From refugee child to political artist: what makes M.I.A. so controversial?


They dismissed not just her and her message. They went on to label her a terrorist despite having zero grounds for doing this.

The year 2019 will mark a decade since the end of the deadly Sri Lankan civil war, which left up to 150,000 of the Tamil minority unaccounted for or ‘forcibly disappeared’. Nearly ten years on, Tamils are still fleeing human rights abuses and torture as they have done since the war began in 1983. One Tamil refugee was 9-year-old Mathangi Arulpragasam, known by her friends as Maya.

Today Maya goes by the stage name, MIA. In a new documentary, Matangi / Maya / M.I.A, we learn about all the Mayas: the rapper, global pop star, visual artist, activist, mum and immigrant.

Maya was raised in Sri Lanka and India with her two siblings, her mother and her father, a Tamil activist. During the civil war, Maya, her mum and siblings were forced to become refugees and fled to London.

As a teen, Maya documented her life on a London council estate, her family and anyone willing to talk to her video camera. A key theme emerges early in the film: You can’t talk about the struggle without talking about the struggle. Director Steve Loveridge’s mix of candid family discussions with the pop star’s relentless challenging of the media and the music industry, creates a lucid illustration of what has made Maya/MIA controversial as an artist.

Of the many controversies surrounding MIA, her biggest affront has been her existence as a Tamil voice in Western media who insists on talking about the Tamil struggle.

Her popularity increased. As it did, the war in Sri Lanka escalated further and further, to the point where massive loss of life was imminent. She worked her platform at every opportunity – on national TV, at the Grammys, in her music videos – to speak about the plight of Tamils in Sri Lanka.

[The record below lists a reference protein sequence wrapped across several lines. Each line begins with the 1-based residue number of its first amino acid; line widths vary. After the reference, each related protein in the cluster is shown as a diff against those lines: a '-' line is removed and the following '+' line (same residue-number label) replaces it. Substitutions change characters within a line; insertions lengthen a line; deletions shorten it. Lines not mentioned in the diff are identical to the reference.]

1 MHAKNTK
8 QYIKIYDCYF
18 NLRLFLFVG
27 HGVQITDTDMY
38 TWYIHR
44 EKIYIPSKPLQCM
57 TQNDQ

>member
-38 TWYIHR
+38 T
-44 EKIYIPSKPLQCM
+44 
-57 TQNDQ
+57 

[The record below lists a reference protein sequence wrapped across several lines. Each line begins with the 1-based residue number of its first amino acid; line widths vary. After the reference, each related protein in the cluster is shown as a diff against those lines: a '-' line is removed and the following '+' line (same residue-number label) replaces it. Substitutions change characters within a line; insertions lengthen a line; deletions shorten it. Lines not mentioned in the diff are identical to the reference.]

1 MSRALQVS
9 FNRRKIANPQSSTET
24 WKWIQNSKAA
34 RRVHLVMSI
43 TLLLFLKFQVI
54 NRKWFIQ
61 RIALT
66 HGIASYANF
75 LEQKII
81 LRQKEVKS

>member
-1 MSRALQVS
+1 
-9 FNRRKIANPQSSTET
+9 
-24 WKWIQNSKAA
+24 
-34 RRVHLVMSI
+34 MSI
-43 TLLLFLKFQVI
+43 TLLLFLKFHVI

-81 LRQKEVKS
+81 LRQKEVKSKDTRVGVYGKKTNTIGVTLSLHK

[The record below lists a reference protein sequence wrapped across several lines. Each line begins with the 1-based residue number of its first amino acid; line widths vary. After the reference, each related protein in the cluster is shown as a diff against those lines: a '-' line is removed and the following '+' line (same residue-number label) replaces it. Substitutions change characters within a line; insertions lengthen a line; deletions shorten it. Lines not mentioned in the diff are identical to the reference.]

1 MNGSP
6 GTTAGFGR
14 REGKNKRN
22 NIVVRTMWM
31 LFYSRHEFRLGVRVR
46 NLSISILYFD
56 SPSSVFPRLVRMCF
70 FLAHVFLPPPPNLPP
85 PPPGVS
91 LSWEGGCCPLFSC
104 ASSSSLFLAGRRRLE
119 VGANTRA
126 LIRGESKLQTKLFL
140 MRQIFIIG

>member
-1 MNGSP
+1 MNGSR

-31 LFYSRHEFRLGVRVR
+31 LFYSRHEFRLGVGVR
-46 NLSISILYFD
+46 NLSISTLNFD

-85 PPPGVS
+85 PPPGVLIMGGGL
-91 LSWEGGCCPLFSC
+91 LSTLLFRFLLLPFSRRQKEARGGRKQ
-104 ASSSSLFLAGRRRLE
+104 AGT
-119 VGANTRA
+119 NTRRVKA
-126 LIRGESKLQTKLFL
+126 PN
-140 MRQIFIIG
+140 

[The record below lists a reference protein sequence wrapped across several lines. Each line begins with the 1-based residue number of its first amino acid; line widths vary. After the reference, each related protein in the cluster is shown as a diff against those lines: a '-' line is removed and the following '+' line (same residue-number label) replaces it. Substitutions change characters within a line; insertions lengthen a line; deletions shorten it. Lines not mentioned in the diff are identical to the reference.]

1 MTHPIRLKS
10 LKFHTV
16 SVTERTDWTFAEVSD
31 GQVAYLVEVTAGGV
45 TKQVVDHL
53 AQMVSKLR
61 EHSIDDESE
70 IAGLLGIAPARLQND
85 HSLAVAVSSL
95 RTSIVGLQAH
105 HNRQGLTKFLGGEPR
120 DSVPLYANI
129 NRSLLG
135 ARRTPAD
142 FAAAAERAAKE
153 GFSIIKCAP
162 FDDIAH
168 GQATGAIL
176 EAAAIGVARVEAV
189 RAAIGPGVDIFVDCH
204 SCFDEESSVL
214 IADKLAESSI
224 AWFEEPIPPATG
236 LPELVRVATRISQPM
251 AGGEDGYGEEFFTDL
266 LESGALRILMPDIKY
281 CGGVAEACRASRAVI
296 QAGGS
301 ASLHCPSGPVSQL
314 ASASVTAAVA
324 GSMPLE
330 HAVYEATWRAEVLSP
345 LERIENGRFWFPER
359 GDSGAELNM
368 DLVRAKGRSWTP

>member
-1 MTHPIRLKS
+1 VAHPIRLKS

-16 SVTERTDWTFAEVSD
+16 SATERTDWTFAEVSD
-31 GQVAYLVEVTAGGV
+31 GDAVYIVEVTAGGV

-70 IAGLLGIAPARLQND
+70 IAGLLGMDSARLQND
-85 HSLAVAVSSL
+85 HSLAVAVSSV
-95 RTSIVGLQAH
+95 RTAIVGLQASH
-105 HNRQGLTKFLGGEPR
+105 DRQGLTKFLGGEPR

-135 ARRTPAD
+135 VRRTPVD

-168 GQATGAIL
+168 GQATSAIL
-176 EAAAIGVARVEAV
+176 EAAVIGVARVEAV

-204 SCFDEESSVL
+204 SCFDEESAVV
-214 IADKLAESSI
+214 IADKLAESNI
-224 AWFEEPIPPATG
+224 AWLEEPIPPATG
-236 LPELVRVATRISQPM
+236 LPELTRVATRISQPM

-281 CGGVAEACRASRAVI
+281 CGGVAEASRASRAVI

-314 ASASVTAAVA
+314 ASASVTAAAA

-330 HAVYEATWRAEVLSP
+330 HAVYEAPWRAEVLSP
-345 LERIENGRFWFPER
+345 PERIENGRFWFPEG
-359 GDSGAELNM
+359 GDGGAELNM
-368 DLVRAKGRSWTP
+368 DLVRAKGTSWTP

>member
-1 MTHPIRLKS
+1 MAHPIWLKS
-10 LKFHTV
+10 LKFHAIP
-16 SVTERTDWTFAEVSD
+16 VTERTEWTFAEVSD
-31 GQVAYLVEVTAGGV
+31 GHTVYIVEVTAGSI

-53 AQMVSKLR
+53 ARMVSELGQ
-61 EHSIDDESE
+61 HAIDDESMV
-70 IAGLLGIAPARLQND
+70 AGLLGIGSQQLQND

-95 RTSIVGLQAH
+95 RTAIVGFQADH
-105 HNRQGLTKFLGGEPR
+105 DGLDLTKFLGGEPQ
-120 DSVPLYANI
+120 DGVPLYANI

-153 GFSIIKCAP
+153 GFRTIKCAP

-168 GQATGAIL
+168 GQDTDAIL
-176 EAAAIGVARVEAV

Literally everyone dismissed her message that the mass murder of Tamil civilians was nearing the point of genocide. The media turned a blind eye to Sri Lanka’s war crimes, choosing to spill more ink on the demonisation of MIA. They dismissed not just her and her message. They went on to label her a terrorist despite having zero grounds for doing this.

The film doesn’t go so far as to question Britain’s role in the Sri Lankan civil war. The conflict followed 132 years of British colonial rule, in which British Ceylon replaced the Sinhalese monarchy. British colonialism worsened divisions between the high-caste Sinhalese majority and Tamil minority. After Sri Lanka gained independence in 1948, Sinhala legally became the official language of Sri Lanka, followed by anti-Tamil riots and land grabs of Tamil homelands.

MIA continues to advocate against the mistreatment and abuse of Sri Lankan Tamils, refugees and migrants. No one else has been doing this, suggests Radheyan Simonpillai of Now Toronto: ‘Name a popular musician who addresses refugee concerns – Syrian or Mexican, for example – in their songs. You end up right back at M.I.A.’

Ironically, Toronto-based critic Simonpillai forgets to mention K’Naan. Somali-Canadian rapper, K’Naan, settled in Toronto at age 13 with his mother and two siblings after fleeing civil war in Somalia. K’Naan became ‘Somalia’s loudest musical voice in the Western Hemisphere.’ However, he cut off his foray into pop stardom after being told to water down his lyrics: ‘I come with all the baggage of Somalia – of my grandfather’s poetry, of pounding rhythms, of the war, of being an immigrant, of being an artist, of needing to explain a few things.’

Yet both artists grew up on a US tradition of rap that bases a good part of its rhymes on the fight against oppression, violence and poverty. There’s a double standard here, because a refugee rapper in London or Toronto speaking about civil war in Sri Lanka or Somalia, and Tupac Shakur speaking about gang war in Los Angeles are the same.

‘If you come from the struggle, how the fuck do you talk about the struggle without talking about the struggle?’ Zoom out and MIA answers her own question in a striking passage from the film:

“The kid in a village in Coromandel where we shot the Bird Flu video, and the kid in Liberia playing on that playground is exactly the same. And they have nursery rhymes and they play games. They have an opinion about what kind of hairstyle they want and what t-shirt they’re going to put on in the morning. And they have dreams. And they have … an idea of what they want to be.”

People have always migrated. Children have always dreamed about what they want to be. And artists have always expressed themselves. When refugee children become artists, you better believe they will talk about the struggle.

Matangi / Maya / M.I.A is out now in the UK, and opens on 28 September in the US and on 5 October in Canada. For more locations, check:

Matangi / Maya / M.I.A Official Trailer

Borders. Video directed by MIA



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